Online, on-demand tutoring ‘the wave of the future’

Tara García Mathewson for Education Dive writes: Colleges and universities have outsourced costs and revenues associated with campus parking and management of student housing, and Ohio State is collecting proposals for private management of its energy use. Why not campus tutoring?

That’s what former Kent State University President Lester Lefton says. Lefton served as president from 2006 to 2014, capping a 35-year-long career in higher education. Now, as a board chairman, he plays an advisory role in Kent State alum Michael Matousek’s brainchild, Luvo, an online note-sharing and on-demand tutoring service.

Luvo’s tutoring services will be available to 2.5 million students this year thanks to a partnership between the company and Barnes & Noble College bookstores. Lefton said Luvo is in talks with individual universities considering buying free access for their students, but for now, students will have to cover the cost themselves.

Middle and high school districts have been quicker to partner with on-demand tutoring companies to cover at least basic student access than have their college counterparts. Besides Luvo, Chegg is a big player in the college tutoring marketplace. BrainMass, EduWizardS, and MPower are among the dozens of others.

Most allow students to pay for tutoring by the minute from other students or professional tutors. Chegg has weekly and monthly package deals.

Lefton finds peer-to-peer learning opportunities to be critical.

“I think students learn more from each other than they often do from professors,” Lefton said. “Sometimes you’ll get some 62-year-old professor who has been teaching for 40 years who may be very skilled and very knowledgeable but doesn’t speak the same language as an 18-year-old.”

A focus on student outcomes has more colleges thinking about ways to get students the help and support they need. On-campus tutoring centers are helpful for a certain group of students, but as Lefton found at Kent State, the limited hours were shutting other students out. While Lefton supported the on-campus tutoring center as university president, he recognized that students getting out of late classes looking for help had nowhere to go.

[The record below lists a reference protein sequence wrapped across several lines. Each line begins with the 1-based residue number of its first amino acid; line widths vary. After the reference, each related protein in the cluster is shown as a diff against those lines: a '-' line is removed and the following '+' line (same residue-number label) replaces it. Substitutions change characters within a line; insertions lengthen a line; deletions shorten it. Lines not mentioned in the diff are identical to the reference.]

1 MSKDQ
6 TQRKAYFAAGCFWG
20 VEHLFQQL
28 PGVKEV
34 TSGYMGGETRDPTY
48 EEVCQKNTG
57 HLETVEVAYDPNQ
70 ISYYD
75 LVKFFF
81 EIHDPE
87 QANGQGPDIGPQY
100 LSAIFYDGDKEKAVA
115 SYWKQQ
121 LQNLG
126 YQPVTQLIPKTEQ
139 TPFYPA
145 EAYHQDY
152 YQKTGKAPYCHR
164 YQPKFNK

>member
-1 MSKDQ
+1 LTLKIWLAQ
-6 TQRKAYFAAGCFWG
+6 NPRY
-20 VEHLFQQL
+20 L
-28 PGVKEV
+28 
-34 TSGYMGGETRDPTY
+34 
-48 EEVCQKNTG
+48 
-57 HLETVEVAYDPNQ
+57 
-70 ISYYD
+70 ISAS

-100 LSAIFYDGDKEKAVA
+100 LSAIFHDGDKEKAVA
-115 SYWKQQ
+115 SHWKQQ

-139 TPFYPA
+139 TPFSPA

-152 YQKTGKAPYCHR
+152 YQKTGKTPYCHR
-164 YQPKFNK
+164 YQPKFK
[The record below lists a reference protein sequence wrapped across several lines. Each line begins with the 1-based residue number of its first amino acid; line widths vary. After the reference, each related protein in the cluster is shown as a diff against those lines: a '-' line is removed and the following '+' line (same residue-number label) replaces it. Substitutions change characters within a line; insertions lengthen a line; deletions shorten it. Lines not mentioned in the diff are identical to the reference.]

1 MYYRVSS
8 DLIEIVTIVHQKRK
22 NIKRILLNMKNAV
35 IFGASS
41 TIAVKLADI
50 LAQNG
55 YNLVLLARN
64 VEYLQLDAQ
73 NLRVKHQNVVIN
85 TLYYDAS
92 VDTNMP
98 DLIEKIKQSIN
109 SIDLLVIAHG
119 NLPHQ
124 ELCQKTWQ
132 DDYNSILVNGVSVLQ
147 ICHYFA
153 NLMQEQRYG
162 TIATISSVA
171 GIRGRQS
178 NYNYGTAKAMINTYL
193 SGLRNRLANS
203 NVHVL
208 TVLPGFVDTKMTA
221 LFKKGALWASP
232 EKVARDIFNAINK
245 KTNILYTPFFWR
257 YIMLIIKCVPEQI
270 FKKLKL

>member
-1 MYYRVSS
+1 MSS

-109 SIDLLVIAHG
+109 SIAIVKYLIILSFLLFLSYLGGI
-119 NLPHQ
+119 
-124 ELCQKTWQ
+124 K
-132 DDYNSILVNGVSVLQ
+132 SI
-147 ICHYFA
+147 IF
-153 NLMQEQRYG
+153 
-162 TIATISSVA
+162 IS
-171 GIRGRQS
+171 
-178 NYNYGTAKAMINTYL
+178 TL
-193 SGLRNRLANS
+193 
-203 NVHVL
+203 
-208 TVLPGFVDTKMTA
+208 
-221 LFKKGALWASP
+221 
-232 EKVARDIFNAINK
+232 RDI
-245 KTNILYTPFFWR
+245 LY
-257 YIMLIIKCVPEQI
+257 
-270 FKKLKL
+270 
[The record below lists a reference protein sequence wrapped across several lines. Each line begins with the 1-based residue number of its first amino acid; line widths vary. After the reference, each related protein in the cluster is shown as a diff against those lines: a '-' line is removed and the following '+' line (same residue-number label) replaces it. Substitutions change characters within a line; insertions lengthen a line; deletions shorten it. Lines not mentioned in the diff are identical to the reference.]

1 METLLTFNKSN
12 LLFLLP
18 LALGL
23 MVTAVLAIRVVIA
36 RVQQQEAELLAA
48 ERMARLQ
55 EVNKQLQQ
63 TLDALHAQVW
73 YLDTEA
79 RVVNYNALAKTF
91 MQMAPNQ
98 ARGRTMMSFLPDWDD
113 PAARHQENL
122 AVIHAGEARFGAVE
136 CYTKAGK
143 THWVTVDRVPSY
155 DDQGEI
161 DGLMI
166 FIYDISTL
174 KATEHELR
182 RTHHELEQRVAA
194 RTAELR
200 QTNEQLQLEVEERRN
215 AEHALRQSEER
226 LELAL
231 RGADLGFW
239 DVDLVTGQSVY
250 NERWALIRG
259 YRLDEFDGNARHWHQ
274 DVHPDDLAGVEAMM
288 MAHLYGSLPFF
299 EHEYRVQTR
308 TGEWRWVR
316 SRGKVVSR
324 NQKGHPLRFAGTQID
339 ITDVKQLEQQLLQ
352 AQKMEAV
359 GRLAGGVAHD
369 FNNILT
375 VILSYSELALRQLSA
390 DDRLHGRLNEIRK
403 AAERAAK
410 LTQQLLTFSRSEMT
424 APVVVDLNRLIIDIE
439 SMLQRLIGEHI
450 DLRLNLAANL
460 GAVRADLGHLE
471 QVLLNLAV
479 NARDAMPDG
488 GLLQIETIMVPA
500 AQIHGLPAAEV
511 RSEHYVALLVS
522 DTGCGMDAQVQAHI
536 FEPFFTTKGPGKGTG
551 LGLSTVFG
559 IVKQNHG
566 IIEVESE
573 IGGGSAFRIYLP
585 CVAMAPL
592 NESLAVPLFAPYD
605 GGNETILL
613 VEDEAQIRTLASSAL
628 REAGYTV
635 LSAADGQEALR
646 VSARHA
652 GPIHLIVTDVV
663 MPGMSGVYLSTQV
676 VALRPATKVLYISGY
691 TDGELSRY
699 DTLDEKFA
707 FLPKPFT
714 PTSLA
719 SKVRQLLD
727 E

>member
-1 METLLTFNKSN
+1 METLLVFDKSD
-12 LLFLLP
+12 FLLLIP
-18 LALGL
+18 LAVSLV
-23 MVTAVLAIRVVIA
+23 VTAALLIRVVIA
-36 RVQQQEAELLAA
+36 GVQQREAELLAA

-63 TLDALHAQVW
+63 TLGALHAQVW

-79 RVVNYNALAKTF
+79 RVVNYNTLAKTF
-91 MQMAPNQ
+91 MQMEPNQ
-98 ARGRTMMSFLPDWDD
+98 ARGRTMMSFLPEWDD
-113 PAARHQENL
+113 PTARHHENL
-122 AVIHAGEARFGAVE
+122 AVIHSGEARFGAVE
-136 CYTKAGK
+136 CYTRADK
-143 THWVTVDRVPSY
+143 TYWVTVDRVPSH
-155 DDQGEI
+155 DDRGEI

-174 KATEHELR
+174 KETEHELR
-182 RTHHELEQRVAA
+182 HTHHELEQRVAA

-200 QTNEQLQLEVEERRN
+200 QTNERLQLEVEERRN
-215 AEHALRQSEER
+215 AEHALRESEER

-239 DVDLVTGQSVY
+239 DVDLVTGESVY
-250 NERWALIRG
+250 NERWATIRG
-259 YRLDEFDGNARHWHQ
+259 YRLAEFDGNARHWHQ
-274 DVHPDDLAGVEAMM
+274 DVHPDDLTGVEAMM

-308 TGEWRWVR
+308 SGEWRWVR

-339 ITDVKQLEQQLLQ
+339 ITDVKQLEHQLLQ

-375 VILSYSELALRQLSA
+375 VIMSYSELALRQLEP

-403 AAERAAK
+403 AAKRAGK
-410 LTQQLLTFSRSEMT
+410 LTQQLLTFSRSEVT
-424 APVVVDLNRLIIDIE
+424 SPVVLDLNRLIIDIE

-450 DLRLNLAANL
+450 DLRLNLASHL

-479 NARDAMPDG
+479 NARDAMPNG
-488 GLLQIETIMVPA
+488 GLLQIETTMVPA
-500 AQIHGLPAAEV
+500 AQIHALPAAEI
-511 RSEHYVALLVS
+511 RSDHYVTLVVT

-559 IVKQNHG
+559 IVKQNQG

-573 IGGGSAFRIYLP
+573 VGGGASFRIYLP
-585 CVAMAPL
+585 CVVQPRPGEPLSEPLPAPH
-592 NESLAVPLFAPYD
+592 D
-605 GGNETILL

The 24/7 availability of online tutors brings a new tool to the project of student success. Of course, most students don’t use tutoring whether the service is free or not. Providing even basic access could be manageable, offering students a free two to three hours and then leaving it up to them to pay for the rest. After all, spending $100 and passing a course could save a student thousands in scholarship funds or save them the time and expense of retaking a course.

“Higher education is an expensive proposition for students and their families,” Lefton said. “This small investment that a student might make, or his parents or her parents might make, is a small percentage of the total cost of education and it may make an enormous impact.”

Lefton considers on-demand, peer-to-peer tutoring the wave of the future. He recommends administrators considering forging institutional partnerships reallocate a portion or all of what was spent on campus tutoring centers as a trial.

“You can get the kind of service that you want and if you don’t like it, you can go to a different one,” Lefton said.

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